Castles aside, central Windsor property ranges from Victorian terraces to riverside townhouses and Georgian villas. The poshest spot is the golden triangle, bound by Osbourne Road, Frances Road, and Kings Road. A home here will make you popular when there’s a royal event on the horizon since its houses back onto or overlook the Long Walk which leads to the castle. But you’ll find better value to the west of the town centre.
Windsor has its own theatre, a contemporary arts venue, The Firestation, with a programme encompassing everything from film to comedy, and an annual music and literary festival. For younger readers, Legoland will be a big draw, while the Royal Windsor Horse Show was one of Queen Elizabeth’s favourite outings.
For a bite to eat you could hang out at Patch on the Plaza, an al fresco restaurant, serving an inventive seasonal menu – try pink houmous, lamb from Bagshot Park, or beer battered courgette flowers.
Or make the two mile journey out to Oakley Green to try out The Greene Oak, a gastropub run by two chefs formerly of The Ivy.
For cocktails there is The Eton Mess, just on the other side of the river. And in Bray, a village five miles from Windsor, you will find probably the richest concentration of Michelin starred dining rooms in Britain.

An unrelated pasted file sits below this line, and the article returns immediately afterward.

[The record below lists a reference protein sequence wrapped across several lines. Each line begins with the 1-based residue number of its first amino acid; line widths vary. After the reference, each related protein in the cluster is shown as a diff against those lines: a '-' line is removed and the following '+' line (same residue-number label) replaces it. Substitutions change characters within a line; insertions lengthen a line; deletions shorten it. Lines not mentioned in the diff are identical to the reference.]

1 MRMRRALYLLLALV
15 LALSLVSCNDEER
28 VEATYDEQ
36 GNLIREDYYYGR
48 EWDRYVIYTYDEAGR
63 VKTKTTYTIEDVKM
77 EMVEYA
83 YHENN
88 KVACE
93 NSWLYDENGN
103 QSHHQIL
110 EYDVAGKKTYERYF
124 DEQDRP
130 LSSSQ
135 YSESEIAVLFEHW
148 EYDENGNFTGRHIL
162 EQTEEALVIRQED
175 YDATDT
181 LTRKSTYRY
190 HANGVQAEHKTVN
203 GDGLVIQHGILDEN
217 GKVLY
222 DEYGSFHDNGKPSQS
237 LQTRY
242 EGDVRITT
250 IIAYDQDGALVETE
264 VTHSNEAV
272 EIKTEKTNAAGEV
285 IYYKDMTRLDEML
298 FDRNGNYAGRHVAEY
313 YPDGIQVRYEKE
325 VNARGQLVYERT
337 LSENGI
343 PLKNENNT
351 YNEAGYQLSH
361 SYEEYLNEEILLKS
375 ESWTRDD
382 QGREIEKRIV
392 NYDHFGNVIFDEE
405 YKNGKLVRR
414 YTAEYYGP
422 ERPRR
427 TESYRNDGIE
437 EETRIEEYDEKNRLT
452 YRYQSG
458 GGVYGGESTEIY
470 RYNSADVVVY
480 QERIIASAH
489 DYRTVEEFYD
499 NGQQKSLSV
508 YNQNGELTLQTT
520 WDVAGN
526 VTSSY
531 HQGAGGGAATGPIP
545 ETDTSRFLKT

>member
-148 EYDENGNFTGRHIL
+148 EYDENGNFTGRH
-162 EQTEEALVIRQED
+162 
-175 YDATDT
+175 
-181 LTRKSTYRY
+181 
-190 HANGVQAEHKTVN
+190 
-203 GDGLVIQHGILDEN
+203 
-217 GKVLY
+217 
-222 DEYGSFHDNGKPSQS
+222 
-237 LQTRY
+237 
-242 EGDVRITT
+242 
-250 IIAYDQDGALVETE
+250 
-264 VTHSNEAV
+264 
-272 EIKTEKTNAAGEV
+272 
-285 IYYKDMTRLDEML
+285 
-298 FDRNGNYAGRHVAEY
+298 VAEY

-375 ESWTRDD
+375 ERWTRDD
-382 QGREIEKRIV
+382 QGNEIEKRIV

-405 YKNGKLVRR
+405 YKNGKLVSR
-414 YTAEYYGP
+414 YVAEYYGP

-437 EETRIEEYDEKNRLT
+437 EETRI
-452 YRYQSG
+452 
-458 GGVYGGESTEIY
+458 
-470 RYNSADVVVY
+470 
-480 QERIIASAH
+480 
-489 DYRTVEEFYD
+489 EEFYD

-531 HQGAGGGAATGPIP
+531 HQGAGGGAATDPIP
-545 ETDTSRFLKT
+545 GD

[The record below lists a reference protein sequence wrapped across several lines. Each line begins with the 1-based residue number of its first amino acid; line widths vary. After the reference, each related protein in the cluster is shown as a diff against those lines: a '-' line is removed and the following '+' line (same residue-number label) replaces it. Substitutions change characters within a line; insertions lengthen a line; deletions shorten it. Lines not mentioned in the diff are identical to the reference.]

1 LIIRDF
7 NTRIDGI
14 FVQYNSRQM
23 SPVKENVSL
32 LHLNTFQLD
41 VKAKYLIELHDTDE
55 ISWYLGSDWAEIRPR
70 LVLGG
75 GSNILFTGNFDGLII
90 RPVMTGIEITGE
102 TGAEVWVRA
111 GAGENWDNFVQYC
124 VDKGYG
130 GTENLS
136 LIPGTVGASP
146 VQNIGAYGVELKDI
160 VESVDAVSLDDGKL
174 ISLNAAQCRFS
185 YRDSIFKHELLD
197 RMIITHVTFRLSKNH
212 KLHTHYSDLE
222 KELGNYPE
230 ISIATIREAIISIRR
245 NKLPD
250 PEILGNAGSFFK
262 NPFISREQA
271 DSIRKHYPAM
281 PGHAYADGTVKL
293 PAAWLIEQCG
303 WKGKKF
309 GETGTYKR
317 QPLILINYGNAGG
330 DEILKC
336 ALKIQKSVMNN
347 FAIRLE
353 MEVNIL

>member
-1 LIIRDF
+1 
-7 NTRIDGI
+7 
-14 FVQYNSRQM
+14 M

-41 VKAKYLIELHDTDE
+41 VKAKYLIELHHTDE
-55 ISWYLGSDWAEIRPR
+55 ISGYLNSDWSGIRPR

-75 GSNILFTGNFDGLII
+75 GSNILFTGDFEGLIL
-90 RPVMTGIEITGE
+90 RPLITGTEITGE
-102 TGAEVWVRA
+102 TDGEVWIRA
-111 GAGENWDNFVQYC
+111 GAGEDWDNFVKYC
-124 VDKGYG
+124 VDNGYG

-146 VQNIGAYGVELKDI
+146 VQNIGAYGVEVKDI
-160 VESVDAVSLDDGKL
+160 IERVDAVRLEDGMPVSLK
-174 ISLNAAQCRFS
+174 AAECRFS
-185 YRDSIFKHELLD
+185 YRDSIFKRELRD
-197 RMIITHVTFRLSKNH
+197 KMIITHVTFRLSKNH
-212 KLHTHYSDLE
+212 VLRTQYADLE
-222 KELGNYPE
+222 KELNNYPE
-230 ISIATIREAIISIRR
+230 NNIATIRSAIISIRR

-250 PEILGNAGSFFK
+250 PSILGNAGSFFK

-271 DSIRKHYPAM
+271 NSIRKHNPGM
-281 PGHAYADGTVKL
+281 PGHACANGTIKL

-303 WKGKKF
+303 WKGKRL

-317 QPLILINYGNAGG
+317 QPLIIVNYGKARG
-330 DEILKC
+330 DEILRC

Least like London: Kintbury
Set within the North Wessex Downs, Kintbury is a tranquil and beautiful village beside the Kennet & Avon Canal. Being canalside means long walks or cycle rides down the towpath punctuated by one of the area’s waterside pubs.
Its diminutive size may come as a shock to Londoners, but Kintbury is big enough to have a village pub, The Blue Ball, a shop, and a primary school rated “good” by Ofsted. Older pupils will need to travel to either Hungerford (three miles) or Newbury (five miles), where school standards are also high.
A reason why Kintbury is particularly popular with those who will still need to travel regularly to London is that it has its own train station, with services to Paddington taking just over an hour.
Average prices in the RG17 postcode, which also includes Hungerford, stand at £474,000. For this sort of budget in Kintbury you could pick up a two or three bedroom period cottage in the centre of the village. Lower budget? You could buy a slightly dated three bedroom estate house for less than £350,000.
Average prices are 13 per cent higher today than they were back in 2019 and have grown by 41 per cent in the past decade.
Best connected: Maidenhead
A year ago, Crossrail services to London began, heralding a new era of rail transport for the Domesday Book town of Maidenhead.
The town already had commuter trains to Liverpool Street (from just over 50 minutes) and fast services to Paddington (20 minutes). What Crossrail has brought to the party was a seamless transition onto the tube. Journeys to the West End take about 50 minutes.